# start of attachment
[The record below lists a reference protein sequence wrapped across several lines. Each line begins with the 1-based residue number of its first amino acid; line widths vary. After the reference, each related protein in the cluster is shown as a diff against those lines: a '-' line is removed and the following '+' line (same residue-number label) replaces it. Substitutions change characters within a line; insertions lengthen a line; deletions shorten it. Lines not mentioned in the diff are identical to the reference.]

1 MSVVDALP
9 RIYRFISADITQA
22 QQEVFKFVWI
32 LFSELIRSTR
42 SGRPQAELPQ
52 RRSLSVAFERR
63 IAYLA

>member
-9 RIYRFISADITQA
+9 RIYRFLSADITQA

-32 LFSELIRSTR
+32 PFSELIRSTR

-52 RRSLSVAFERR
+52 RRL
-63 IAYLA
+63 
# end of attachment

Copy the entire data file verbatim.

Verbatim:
[The record below lists a reference protein sequence wrapped across several lines. Each line begins with the 1-based residue number of its first amino acid; line widths vary. After the reference, each related protein in the cluster is shown as a diff against those lines: a '-' line is removed and the following '+' line (same residue-number label) replaces it. Substitutions change characters within a line; insertions lengthen a line; deletions shorten it. Lines not mentioned in the diff are identical to the reference.]

1 MSVVDALP
9 RIYRFISADITQA
22 QQEVFKFVWI
32 LFSELIRSTR
42 SGRPQAELPQ
52 RRSLSVAFERR
63 IAYLA

>member
-9 RIYRFISADITQA
+9 RIYRFLSADITQA

-32 LFSELIRSTR
+32 PFSELIRSTR

-52 RRSLSVAFERR
+52 RRL
-63 IAYLA
+63 